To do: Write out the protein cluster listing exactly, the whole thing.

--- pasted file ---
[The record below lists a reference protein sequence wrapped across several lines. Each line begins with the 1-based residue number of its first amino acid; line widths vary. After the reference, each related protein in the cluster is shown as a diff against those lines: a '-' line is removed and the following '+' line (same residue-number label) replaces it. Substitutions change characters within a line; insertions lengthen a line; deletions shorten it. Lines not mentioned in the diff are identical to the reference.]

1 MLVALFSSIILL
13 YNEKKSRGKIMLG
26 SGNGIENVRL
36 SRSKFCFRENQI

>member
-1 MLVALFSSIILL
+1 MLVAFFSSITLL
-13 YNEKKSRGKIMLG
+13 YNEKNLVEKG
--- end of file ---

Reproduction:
[The record below lists a reference protein sequence wrapped across several lines. Each line begins with the 1-based residue number of its first amino acid; line widths vary. After the reference, each related protein in the cluster is shown as a diff against those lines: a '-' line is removed and the following '+' line (same residue-number label) replaces it. Substitutions change characters within a line; insertions lengthen a line; deletions shorten it. Lines not mentioned in the diff are identical to the reference.]

1 MLVALFSSIILL
13 YNEKKSRGKIMLG
26 SGNGIENVRL
36 SRSKFCFRENQI

>member
-1 MLVALFSSIILL
+1 MLVAFFSSITLL
-13 YNEKKSRGKIMLG
+13 YNEKNLVEKG